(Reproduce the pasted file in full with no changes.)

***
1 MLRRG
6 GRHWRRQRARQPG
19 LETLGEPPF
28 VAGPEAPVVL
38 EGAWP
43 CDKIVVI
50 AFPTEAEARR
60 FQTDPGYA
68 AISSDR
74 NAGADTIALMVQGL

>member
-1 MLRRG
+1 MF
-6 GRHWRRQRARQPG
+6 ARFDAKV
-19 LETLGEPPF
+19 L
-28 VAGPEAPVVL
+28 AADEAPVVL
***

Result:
1 MLRRG
6 GRHWRRQRARQPG
19 LETLGEPPF
28 VAGPEAPVVL
38 EGAWP
43 CDKIVVI
50 AFPTEAEARR
60 FQTDPGYA
68 AISSDR
74 NAGADTIALMVQGL

>member
-1 MLRRG
+1 MF
-6 GRHWRRQRARQPG
+6 ARFDAKV
-19 LETLGEPPF
+19 L
-28 VAGPEAPVVL
+28 AADEAPVVL